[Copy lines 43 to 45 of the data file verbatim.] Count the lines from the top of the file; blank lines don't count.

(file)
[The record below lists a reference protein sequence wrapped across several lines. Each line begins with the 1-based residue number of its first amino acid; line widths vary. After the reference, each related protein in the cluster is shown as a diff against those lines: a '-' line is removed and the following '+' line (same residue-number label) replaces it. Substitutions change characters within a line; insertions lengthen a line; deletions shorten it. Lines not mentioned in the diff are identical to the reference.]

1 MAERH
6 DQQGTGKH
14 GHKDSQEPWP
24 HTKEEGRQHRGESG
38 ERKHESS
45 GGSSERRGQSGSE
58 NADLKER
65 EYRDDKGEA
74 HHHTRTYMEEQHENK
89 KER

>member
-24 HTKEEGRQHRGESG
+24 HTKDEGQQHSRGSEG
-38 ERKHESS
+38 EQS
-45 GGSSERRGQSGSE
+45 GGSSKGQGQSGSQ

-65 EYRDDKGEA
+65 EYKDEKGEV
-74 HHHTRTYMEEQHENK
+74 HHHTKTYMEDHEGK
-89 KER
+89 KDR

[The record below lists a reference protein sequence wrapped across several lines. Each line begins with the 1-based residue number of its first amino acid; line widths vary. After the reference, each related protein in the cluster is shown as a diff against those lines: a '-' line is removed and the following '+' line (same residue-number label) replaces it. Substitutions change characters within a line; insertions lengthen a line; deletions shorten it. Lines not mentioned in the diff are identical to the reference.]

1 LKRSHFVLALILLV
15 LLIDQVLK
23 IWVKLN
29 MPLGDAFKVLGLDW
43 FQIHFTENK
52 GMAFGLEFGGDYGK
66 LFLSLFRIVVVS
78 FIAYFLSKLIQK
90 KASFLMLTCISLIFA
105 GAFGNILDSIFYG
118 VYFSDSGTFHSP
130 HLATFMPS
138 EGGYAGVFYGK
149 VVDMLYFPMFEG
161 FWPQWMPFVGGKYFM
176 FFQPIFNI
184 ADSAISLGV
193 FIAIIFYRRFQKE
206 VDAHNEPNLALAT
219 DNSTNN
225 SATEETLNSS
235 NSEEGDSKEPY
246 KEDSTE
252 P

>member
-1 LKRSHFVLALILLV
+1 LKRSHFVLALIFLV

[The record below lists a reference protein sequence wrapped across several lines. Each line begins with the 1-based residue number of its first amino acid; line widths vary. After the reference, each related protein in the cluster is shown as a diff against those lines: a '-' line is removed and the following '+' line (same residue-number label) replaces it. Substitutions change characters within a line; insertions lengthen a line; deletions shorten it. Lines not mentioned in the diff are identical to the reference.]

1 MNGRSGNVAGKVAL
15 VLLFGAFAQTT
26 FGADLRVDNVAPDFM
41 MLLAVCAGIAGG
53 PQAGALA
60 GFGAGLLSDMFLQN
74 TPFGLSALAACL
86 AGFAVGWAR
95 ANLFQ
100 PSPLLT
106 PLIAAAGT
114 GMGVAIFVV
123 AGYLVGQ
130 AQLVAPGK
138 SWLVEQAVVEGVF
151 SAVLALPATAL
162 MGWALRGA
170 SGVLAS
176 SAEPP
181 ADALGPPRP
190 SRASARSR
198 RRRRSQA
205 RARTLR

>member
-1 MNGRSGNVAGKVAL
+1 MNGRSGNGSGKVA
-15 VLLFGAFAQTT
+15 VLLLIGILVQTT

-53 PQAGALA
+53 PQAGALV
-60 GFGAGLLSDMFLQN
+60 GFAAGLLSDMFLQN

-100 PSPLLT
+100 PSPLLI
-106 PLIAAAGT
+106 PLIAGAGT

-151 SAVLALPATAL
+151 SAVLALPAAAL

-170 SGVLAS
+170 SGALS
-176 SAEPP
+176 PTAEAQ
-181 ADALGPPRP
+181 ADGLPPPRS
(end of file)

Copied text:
193 FIAIIFYRRFQKE
206 VDAHNEPNLALAT
219 DNSTNN